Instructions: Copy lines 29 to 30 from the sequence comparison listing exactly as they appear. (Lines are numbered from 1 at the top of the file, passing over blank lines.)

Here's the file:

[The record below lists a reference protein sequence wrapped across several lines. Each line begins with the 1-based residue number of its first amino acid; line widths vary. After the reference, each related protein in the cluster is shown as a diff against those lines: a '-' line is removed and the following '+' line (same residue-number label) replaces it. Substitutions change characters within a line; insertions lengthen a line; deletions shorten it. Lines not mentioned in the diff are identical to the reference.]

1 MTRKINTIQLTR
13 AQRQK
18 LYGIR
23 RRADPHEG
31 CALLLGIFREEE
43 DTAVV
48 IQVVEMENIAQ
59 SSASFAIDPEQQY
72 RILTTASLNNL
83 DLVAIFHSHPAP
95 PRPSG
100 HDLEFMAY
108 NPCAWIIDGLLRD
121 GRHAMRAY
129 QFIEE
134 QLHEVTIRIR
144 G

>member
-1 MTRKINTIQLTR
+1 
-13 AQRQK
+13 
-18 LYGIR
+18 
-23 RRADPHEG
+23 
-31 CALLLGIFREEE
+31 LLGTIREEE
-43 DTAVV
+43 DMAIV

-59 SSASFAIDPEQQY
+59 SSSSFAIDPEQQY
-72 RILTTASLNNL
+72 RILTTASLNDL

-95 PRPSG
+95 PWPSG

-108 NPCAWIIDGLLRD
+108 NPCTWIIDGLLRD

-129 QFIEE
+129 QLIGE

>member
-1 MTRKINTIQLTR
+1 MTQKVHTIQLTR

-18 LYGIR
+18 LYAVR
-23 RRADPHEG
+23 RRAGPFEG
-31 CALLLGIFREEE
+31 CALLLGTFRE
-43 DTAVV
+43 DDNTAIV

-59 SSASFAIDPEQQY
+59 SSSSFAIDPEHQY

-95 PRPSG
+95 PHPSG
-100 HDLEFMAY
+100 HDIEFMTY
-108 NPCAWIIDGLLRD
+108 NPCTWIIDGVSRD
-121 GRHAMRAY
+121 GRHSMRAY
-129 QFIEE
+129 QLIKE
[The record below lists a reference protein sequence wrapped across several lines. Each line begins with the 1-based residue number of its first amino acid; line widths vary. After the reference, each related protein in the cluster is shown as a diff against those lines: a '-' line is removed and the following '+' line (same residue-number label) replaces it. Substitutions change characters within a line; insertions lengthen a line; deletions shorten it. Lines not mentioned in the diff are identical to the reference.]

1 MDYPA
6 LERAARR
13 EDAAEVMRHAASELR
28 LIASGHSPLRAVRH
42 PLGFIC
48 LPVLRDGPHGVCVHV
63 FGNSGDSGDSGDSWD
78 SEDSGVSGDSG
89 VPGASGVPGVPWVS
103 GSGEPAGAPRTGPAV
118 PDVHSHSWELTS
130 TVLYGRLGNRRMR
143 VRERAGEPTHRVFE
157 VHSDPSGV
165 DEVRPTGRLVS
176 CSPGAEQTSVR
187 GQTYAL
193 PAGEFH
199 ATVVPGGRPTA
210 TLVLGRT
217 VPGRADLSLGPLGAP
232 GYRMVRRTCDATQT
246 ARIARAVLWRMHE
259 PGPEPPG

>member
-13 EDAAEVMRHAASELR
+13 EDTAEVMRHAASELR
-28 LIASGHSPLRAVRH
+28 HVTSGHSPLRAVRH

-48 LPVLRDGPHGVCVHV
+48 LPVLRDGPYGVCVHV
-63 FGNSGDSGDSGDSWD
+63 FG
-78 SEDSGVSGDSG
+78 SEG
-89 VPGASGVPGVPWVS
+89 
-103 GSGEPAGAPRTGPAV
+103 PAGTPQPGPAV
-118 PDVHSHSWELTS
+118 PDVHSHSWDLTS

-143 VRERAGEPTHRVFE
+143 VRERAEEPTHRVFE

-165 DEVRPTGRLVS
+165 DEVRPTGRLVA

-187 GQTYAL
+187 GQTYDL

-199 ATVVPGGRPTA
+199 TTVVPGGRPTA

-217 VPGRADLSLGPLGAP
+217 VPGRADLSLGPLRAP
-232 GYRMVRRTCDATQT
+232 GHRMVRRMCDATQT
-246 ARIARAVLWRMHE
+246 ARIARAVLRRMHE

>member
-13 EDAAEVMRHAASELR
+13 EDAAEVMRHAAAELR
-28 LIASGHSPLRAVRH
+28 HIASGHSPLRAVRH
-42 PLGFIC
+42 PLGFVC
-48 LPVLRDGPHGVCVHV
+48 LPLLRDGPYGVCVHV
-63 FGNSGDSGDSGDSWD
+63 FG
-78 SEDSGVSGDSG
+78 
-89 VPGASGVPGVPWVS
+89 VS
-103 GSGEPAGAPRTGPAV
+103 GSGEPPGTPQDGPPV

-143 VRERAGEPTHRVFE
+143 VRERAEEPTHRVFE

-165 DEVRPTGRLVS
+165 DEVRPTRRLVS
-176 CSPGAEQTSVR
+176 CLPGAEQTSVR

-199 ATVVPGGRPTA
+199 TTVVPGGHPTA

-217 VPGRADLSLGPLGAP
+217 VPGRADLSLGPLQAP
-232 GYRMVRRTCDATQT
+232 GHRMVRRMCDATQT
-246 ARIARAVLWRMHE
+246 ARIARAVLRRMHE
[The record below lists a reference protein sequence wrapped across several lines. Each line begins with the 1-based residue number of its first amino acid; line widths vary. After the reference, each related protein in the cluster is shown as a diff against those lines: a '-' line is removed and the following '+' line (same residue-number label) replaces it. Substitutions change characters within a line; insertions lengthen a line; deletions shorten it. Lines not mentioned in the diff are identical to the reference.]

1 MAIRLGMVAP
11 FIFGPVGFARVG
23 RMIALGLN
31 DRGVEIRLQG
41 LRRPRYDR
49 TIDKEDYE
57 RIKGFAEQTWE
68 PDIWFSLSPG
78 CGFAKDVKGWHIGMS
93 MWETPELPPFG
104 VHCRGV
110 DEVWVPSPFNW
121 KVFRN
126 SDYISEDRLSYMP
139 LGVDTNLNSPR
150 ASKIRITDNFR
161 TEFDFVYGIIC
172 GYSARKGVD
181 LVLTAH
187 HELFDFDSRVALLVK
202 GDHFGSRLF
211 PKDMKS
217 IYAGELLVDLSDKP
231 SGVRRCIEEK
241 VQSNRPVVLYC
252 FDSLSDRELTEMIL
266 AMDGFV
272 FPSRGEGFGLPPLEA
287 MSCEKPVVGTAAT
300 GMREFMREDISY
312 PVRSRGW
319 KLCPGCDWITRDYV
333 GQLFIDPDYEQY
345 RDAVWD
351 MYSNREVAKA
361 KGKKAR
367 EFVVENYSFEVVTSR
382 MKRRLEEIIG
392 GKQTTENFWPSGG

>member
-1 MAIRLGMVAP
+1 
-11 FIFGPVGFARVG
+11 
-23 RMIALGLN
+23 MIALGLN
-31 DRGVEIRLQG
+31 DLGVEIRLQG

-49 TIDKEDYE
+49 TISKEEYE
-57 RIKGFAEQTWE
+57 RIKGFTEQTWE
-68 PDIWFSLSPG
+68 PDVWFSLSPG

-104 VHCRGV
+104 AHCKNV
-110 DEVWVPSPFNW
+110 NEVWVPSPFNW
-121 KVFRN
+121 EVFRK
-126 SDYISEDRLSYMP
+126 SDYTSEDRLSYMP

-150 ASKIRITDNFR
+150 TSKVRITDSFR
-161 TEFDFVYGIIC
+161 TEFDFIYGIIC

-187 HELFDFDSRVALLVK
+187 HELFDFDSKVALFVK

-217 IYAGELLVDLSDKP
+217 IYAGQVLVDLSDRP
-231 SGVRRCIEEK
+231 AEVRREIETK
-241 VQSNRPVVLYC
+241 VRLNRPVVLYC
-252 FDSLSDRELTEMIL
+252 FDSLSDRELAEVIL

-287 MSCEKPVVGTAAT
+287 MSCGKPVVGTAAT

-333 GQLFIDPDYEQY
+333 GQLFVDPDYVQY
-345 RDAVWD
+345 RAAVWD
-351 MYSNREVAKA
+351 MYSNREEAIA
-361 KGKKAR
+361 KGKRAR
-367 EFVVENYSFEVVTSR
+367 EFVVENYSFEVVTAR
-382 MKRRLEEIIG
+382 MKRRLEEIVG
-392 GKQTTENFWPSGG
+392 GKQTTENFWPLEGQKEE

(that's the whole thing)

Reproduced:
+31 LLGTIREEE
-43 DTAVV